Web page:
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Armenia’s Modernist Masterpiece: Lake Sevan Writers Retreat

“Perched on a rocky shelf on the shore of Lake Sevan is a writer’s retreat that’s now a hotel. It’s seen better days. Much better days.”

In the 1930s, the Writers’ Union of the Armenian Soviet Socialist Republic commissioned a writer's retreat to be built on Sevan Island. Armenian architects, Mikael Mazmanyan and Gevorg Kochar, both designed the boxy four-tiered concrete building overlooking Lake Sevan - a striking expression of the Soviet avant-garde. 

The Writers Retreat on Sevan Island in the 1930s. Credit: Sevan Writers Retreat

Around the time that the retreat first opened to writers, Sevan Island was in the middle of a dramatic transformation. At the recommendation of Armenian engineer, Sukias Manasserian, the Soviet state diverted the water from Lake Sevan to irrigate the Ararat plain and generate hydroelectric power. Over the next two decades, the lake’s water level fell by around 20 metres, and Sevan Island became a peninsula.

In 1937, not long after the retreat hosted its first guests, Kochar and Mazmanyan were arrested and banished to the Arctic Circle. Stalin considered the avant-garde the enemy of the people, and artists who practiced it were counter-revolutionaries. The involvement of both architects in avant-garde groups meant that their fate was sealed. They would spend the next 15 years in Norilsk before being “rehabilitated” after Stalin’s death.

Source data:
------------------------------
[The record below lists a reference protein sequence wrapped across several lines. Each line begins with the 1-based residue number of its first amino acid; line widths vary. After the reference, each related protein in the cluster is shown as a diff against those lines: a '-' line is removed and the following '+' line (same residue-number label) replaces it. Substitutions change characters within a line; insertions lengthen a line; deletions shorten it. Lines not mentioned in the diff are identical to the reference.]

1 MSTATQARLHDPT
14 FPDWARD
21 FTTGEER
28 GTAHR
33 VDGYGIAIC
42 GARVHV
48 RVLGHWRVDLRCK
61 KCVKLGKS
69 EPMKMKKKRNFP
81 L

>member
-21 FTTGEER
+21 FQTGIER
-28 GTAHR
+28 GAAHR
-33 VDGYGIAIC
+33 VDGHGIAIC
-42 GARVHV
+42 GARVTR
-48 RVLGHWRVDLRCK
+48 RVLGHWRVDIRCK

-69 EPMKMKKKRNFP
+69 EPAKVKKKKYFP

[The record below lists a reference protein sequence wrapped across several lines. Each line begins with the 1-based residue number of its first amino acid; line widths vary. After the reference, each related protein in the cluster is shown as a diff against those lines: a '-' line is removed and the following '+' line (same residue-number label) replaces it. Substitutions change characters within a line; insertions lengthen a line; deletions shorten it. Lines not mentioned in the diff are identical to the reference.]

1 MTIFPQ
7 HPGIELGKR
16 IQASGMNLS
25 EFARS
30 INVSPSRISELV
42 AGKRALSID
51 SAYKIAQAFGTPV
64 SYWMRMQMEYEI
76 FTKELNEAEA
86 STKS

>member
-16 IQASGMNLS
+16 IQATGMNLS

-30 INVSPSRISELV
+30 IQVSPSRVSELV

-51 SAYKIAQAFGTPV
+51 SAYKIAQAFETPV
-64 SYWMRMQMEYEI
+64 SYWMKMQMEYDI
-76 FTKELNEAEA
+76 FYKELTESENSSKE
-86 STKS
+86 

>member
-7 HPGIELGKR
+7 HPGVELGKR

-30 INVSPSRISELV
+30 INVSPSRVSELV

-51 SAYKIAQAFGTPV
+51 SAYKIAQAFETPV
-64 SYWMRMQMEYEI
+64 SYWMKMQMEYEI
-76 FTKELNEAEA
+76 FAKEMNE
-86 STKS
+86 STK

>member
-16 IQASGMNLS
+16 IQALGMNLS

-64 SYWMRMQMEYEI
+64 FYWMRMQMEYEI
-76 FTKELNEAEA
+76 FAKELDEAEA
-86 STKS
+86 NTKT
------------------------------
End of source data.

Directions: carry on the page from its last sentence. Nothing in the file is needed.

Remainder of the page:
Lake Sevan Writers Retreat. Credit: Getty Foundation

In the early 1960s, after his return to Armenia, Kochar was commissioned to design a lounge and cafe wing for the same retreat he’d designed 30 years earlier. With all the hallmarks of Soviet modernism, the second protruding rounded wing sits harmoniously beside the boxy hotel from an earlier architectural epoch. With its curved glass front, the building cantilevers out towards the lake, supported by one thick concrete leg. 

Still owned by the Writers’ Union of Armenia, the hotel is dilapidated. In 2016, it received a grant from the Getty Foundation to be put towards its restoration. In 2021, a friend and I spent one night at the hotel. It was a unique experience, a living modernist museum masterpiece in decline. 

If you're interested in reading more about this part of the world, I would recommend checking out Matt Breen's fantastic and often funny blog 'Istanbul to Baku'

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